It can be harder to recognize that emotion exists when you’re often buried in numbers - engineering drawings, production rates, accounting software. Sometimes we forget, because emotions are often subconscious, but in times like this, they are very apparent.
With a crisis such as COVID-19, the emotion comes out in how people relate to employers and brands that they trust - does their loyalty stand up? Are they helping solve a major problem? Do they feel cared for? Does that company provide a sense of stability?
In calmer times, your people are actually asking for the same things. What problems can you solve for them? What hurdles can you help make attainable? Can you contribute to a long term, sustainable business, or equip a customer with capabilities to allow them to thrive? These things still matter, and they are still present.
These are still our behavior and decision drivers. Employees still want to feel safe and stable. Customers still want to feel empowered. Engineering wants to feel excited. Everyone wants to feel like they, and their work, matters.
When we recognize the emotion of a brand, these pieces can all fall in place. As manufacturers, you’re engineering, fabricating, selling, and invoicing. What you’re actually doing is taking away a problem from a customer - making them more efficient, more profitable, more capable, or a combination. You’re also building trust through each brand touchpoint that you create and manage.
Customers will buy the products or services that meet their needs, that solve their problems, and that relieve their burdens. When they trust you to follow through on these things, the sale becomes easy.
Customers will also turn to the brands that they trust. Trust is built by a well crafted and executed brand. It’s built by a consistent experience that’s aligned with what people need. This is just a reminder that emotion isn’t a fluffy term from another industry, it’s what drives people.
A rapid shift and adoption of social distancing forced many hands into leveraging every digital tool possible. From common tools like Zoom, for online conferencing, to more involved technology such as remote diagnostics, many manufacturers are adapting incredibly fast to new platforms.
Right now, this connectivity isn’t an employee perk, it’s literally what’s keeping half of our workforce able to be active, to help keep pieces of the economy going while we can’t all be on site. It’s a major factor in what’s keeping some level of productivity, and what will allow us to pick up and run faster when we get into a recovery phase.
The same can be said for a digital presence. Customers with strong digital channels already in place have ways to communicate with their team members, customers, and communities quickly. Business partners didn’t have to search around for alternative ways to connect when they couldn’t stop by the front office.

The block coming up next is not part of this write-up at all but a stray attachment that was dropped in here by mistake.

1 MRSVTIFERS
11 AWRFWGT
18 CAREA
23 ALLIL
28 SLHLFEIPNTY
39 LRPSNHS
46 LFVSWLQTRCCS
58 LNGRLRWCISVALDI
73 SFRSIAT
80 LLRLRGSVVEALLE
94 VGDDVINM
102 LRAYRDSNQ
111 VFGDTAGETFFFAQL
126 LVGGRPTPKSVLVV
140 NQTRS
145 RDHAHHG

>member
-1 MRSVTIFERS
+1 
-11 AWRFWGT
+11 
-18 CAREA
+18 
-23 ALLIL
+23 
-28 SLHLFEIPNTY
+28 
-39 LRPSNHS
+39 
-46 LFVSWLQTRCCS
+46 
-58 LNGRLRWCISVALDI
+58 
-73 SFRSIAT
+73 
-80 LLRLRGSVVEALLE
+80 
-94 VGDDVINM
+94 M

Within an industry that often feels like it has one foot in analog, and one foot in digital, we suddenly need to catch up with our digitally savvy counterparts. If you didn’t feel it before, you’re going to now. This crisis is going to permanently shift the way we work and the way we communicate, and it’s a clear priority to keep up.
Transformation: sometimes it’s by choice, sometimes it’s an evolution, and sometimes our hands are forced. The circumstance might be unprecedented, like COVID-19, or it might be the regular ups and downs of the economy. It might be a change in leadership, or a new product launch, or even just a shift in your culture, but one thing is clear: we are anything but stagnant.
Change is necessary, unavoidable, healthy, but scary. If we all find a better way to prepare for it, find the right partners and guides, we no longer need to hide from it, and can recognize that transformation is really just healthy growth. If we work together to manage all the moving parts, that’s how we’ll be able to not only survive, but thrive.
Post by: Megan Starshak
Megan Starshak is a Brand Strategist at Strategy House. Backed by a decade-long career in manufacturing marketing, Megan's unique insights and aptitude for visual data help our team and clients bring brand strategies to life. Outside of Strategy House, Megan is an advocate for the Crohn's and Colitis community. When she's not working, you can find Megan biking through Milwaukee's best trails or hosting a game night.